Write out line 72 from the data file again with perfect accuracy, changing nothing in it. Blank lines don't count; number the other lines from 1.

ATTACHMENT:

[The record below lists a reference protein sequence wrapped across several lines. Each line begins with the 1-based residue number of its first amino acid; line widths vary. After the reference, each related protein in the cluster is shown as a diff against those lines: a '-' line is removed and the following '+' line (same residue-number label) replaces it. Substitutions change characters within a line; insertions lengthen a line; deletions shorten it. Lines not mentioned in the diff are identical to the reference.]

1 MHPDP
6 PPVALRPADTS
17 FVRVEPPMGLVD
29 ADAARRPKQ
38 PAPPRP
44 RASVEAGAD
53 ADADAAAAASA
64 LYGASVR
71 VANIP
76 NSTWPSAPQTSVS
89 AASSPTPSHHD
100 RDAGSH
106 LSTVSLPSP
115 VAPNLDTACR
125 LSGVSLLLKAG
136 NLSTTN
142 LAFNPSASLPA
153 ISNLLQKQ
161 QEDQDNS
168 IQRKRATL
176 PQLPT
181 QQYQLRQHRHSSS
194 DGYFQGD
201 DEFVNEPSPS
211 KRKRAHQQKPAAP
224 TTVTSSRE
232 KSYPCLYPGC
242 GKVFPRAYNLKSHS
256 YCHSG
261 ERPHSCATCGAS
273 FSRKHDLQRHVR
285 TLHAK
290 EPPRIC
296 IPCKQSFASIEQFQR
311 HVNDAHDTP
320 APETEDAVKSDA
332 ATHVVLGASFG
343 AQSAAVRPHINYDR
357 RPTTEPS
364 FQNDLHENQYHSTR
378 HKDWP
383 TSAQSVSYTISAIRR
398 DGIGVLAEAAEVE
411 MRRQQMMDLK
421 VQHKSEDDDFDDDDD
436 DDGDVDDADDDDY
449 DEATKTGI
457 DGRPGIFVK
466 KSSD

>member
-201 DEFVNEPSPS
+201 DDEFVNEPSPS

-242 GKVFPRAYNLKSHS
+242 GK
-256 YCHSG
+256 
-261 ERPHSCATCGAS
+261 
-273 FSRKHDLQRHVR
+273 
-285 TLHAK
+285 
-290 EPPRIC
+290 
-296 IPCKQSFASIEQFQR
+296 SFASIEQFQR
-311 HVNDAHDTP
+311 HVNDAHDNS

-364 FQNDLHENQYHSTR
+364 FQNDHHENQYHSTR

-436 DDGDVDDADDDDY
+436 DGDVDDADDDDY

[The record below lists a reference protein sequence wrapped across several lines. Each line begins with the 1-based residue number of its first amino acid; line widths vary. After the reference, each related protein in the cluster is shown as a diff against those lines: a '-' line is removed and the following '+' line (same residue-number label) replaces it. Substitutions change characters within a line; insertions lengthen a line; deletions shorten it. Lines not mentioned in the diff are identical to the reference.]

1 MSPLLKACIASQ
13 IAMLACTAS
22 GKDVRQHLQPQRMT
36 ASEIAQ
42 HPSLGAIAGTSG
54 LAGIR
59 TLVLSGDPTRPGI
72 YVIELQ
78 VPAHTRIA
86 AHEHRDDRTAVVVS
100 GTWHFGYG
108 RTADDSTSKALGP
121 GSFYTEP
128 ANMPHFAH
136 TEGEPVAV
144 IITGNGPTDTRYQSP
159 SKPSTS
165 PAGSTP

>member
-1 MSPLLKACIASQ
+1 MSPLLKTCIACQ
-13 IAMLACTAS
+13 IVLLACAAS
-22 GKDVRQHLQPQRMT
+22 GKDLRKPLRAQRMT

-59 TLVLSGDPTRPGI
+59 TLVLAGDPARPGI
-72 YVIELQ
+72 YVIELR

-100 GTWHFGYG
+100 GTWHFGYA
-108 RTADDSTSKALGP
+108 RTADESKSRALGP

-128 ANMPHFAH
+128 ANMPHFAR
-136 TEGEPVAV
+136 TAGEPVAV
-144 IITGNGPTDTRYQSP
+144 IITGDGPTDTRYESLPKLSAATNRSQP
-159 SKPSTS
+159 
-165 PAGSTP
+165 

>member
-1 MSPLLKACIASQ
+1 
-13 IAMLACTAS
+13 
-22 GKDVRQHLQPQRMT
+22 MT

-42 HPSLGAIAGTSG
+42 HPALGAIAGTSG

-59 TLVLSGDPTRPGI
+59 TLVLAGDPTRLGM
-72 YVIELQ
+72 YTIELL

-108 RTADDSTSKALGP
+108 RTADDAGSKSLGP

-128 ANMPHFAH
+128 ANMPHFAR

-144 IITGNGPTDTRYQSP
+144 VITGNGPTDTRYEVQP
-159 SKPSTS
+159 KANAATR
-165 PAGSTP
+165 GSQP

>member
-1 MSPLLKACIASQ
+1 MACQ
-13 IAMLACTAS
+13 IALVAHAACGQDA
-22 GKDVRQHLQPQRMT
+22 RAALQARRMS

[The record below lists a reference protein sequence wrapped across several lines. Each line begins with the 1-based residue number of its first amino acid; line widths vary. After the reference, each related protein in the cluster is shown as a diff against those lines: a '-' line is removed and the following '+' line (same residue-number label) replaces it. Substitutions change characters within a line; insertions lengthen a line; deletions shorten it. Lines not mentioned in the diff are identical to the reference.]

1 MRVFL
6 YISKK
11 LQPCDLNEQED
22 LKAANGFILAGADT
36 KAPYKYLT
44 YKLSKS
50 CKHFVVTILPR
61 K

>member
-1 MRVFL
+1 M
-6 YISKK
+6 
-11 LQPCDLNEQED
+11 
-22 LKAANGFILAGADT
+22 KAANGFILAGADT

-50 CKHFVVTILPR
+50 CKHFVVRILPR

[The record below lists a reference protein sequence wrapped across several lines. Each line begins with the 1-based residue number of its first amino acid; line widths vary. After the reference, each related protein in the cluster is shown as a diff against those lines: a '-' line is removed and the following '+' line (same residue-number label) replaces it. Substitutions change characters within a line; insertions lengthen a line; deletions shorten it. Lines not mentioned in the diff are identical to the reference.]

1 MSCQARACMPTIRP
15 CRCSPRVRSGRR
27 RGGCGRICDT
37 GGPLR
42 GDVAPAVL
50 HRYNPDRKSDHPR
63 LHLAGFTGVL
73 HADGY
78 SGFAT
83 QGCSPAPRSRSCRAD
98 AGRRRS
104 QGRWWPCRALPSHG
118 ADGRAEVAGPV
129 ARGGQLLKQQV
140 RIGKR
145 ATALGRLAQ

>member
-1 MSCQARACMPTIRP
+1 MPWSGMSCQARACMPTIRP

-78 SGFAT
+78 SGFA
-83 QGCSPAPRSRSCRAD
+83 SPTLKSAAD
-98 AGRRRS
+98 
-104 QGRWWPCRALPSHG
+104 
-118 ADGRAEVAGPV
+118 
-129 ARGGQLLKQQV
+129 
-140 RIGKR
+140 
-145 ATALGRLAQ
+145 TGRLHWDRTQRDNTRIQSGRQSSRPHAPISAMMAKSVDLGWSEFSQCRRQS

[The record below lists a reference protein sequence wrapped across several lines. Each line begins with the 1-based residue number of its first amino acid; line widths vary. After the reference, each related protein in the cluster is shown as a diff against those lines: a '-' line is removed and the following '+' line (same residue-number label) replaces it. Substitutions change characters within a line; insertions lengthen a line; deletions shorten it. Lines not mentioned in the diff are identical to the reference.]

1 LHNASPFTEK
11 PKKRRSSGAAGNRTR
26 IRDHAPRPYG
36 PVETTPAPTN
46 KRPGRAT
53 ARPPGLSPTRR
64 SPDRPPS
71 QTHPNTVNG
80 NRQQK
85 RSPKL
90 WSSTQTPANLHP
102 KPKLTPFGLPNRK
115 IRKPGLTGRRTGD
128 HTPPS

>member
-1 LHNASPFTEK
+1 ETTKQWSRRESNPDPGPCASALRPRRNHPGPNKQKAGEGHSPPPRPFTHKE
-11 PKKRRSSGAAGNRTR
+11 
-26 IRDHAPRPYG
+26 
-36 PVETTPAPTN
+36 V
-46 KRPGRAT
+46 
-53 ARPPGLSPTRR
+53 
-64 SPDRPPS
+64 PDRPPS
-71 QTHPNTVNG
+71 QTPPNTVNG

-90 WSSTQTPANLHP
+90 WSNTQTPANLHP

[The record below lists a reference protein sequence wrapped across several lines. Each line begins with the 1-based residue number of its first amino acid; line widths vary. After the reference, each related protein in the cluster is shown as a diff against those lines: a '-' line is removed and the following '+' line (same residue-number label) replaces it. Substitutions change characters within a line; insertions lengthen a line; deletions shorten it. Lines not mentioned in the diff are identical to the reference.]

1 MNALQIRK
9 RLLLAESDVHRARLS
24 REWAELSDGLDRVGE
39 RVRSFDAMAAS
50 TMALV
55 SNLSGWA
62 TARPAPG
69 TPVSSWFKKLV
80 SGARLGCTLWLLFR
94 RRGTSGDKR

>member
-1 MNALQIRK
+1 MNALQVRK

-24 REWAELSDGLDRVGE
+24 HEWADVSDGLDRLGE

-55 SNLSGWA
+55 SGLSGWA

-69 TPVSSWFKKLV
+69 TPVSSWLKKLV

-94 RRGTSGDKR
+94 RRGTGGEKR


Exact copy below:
-436 DDGDVDDADDDDY